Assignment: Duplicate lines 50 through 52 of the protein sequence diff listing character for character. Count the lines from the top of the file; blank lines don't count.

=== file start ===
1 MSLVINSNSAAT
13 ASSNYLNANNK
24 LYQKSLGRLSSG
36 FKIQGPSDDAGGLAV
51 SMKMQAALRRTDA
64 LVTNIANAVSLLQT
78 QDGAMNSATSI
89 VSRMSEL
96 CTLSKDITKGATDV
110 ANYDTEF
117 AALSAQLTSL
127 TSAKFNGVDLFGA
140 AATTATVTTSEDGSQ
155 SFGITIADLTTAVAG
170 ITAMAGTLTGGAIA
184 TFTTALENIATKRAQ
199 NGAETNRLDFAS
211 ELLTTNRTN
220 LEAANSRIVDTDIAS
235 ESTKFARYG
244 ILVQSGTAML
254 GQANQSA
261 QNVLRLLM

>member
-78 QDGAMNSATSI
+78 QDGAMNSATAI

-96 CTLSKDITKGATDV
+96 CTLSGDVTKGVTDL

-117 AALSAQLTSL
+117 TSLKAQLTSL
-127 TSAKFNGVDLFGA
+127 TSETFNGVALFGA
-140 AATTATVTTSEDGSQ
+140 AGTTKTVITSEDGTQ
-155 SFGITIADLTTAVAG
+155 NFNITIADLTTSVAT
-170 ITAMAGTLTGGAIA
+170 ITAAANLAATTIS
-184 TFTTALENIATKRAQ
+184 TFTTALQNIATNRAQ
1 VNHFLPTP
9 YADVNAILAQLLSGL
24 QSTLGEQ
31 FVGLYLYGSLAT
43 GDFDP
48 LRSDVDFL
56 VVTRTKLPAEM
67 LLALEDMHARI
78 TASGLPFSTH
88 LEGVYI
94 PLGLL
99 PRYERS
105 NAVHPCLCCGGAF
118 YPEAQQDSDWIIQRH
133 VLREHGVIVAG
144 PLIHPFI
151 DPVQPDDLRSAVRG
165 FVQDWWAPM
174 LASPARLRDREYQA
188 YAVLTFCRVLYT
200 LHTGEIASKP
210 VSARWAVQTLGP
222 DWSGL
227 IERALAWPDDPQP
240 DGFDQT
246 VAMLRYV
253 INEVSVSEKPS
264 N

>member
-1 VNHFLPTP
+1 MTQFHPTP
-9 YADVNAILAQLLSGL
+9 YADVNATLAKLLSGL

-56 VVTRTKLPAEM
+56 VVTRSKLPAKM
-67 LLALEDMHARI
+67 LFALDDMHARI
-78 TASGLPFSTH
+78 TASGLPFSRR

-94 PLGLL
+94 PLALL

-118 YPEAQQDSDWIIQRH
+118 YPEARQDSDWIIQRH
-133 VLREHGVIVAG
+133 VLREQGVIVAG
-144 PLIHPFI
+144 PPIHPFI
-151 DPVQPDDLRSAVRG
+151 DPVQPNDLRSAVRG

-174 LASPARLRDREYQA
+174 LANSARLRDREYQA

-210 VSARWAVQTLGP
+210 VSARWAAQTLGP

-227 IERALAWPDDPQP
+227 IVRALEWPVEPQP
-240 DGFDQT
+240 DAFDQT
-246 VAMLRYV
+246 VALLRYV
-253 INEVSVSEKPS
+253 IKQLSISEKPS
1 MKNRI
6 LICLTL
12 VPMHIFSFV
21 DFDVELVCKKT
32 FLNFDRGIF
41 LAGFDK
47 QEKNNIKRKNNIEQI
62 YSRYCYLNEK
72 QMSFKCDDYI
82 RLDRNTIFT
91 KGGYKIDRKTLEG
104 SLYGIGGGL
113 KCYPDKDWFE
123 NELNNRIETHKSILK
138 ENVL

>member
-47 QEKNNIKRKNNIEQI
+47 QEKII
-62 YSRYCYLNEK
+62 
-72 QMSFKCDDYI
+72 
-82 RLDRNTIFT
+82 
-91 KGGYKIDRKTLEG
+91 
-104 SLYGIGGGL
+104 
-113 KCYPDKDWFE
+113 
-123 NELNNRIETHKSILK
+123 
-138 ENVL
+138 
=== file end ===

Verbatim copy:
88 LEGVYI
94 PLGLL
99 PRYERS